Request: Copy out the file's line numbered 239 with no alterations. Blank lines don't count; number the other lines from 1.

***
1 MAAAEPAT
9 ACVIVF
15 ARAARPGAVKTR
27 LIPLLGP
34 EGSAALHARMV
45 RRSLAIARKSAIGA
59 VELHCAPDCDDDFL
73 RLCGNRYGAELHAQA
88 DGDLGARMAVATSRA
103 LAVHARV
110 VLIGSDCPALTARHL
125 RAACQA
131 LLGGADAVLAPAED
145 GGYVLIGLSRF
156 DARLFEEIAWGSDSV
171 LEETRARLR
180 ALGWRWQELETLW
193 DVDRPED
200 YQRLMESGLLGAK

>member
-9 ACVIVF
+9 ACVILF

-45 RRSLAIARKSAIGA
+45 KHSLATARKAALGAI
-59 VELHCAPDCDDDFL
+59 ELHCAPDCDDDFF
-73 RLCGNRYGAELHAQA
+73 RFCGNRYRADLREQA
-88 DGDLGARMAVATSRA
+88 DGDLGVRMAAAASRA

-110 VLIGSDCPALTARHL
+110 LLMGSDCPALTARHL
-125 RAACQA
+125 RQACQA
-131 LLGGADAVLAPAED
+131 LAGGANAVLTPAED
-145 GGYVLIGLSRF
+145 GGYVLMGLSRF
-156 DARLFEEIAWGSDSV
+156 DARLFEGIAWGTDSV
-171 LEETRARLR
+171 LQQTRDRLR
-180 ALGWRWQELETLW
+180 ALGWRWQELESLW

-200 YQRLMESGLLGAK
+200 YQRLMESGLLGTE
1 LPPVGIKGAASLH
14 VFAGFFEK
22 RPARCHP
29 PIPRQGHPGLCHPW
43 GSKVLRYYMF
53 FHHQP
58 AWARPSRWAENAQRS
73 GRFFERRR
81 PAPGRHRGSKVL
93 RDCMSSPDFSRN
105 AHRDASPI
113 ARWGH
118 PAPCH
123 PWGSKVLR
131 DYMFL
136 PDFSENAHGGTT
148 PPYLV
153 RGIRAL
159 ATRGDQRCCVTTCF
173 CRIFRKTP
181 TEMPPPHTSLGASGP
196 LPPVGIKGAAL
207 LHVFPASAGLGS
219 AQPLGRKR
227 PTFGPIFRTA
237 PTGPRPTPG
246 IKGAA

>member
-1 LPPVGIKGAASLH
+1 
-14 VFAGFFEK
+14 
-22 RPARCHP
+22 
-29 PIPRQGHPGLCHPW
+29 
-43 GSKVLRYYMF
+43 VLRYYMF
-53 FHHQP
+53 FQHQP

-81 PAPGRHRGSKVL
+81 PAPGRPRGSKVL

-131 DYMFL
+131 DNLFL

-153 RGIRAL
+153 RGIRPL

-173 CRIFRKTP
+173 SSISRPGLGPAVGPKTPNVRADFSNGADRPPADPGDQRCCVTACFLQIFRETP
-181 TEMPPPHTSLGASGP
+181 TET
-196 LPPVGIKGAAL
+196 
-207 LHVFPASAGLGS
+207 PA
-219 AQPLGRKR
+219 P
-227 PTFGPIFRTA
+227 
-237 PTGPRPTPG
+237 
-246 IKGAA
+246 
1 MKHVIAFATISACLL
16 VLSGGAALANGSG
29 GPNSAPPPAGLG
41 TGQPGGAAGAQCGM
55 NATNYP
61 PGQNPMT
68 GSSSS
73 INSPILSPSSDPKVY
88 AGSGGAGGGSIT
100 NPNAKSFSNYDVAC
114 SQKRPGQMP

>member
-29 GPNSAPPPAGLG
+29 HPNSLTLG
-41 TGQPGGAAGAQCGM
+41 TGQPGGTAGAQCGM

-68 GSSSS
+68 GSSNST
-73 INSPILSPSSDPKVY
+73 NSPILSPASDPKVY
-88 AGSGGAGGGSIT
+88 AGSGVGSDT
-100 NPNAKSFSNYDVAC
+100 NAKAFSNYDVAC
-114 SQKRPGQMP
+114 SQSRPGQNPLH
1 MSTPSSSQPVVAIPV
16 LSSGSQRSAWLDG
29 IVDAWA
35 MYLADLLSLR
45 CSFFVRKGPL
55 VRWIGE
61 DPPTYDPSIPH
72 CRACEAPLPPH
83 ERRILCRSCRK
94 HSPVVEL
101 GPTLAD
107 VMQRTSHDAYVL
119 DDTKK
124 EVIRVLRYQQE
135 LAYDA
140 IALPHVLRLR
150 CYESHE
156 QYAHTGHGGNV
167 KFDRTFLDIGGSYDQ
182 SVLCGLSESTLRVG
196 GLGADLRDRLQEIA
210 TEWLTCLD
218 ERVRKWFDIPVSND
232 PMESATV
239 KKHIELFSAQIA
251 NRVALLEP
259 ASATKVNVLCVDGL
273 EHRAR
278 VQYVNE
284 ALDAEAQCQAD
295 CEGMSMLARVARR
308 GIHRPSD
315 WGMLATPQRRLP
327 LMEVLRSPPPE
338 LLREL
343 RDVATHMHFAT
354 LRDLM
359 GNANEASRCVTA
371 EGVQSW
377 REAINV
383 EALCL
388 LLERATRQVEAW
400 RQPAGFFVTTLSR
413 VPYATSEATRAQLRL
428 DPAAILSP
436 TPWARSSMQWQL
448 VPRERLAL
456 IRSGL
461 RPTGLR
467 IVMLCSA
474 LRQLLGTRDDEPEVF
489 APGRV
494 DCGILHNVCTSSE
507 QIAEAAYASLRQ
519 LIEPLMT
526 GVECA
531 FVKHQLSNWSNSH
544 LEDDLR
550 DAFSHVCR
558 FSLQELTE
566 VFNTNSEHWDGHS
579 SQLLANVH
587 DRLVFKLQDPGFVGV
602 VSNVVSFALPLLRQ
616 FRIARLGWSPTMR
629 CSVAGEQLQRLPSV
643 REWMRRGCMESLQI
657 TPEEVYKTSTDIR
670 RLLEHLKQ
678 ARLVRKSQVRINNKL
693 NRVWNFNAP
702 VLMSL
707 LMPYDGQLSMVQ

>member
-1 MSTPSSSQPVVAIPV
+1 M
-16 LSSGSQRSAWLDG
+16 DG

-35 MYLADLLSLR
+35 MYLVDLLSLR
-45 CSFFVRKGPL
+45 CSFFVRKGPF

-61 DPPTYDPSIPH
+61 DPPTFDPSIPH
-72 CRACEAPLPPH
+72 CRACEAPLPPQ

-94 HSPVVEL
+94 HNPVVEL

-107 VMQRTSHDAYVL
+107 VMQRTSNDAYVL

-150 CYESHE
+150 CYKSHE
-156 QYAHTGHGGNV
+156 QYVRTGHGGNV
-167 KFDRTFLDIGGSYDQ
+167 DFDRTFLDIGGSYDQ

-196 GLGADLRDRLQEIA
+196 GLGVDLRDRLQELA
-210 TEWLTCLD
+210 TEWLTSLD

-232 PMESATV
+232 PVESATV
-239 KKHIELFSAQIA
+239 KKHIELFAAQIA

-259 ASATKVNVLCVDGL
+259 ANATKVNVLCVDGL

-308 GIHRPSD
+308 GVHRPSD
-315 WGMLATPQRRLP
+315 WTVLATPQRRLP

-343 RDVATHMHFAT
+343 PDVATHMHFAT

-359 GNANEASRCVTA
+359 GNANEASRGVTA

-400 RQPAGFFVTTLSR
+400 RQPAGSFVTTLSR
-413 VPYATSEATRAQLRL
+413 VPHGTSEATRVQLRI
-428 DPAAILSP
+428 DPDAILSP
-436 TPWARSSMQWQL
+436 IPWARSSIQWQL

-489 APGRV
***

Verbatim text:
-259 ASATKVNVLCVDGL